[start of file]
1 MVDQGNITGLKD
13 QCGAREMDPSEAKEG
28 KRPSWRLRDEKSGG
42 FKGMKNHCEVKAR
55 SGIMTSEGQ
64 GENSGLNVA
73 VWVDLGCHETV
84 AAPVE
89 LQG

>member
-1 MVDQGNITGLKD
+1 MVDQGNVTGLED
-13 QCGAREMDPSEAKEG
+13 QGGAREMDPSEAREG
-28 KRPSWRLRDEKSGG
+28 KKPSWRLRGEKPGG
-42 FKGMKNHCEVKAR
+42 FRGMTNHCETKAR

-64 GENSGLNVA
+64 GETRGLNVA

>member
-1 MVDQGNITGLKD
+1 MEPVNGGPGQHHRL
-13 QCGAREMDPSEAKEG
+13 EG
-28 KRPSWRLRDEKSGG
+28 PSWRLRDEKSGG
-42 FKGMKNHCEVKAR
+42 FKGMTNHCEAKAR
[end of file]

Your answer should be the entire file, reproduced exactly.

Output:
1 MVDQGNITGLKD
13 QCGAREMDPSEAKEG
28 KRPSWRLRDEKSGG
42 FKGMKNHCEVKAR
55 SGIMTSEGQ
64 GENSGLNVA
73 VWVDLGCHETV
84 AAPVE
89 LQG

>member
-1 MVDQGNITGLKD
+1 MVDQGNVTGLED
-13 QCGAREMDPSEAKEG
+13 QGGAREMDPSEAREG
-28 KRPSWRLRDEKSGG
+28 KKPSWRLRGEKPGG
-42 FKGMKNHCEVKAR
+42 FRGMTNHCETKAR

-64 GENSGLNVA
+64 GETRGLNVA

>member
-1 MVDQGNITGLKD
+1 MEPVNGGPGQHHRL
-13 QCGAREMDPSEAKEG
+13 EG
-28 KRPSWRLRDEKSGG
+28 PSWRLRDEKSGG
-42 FKGMKNHCEVKAR
+42 FKGMTNHCEAKAR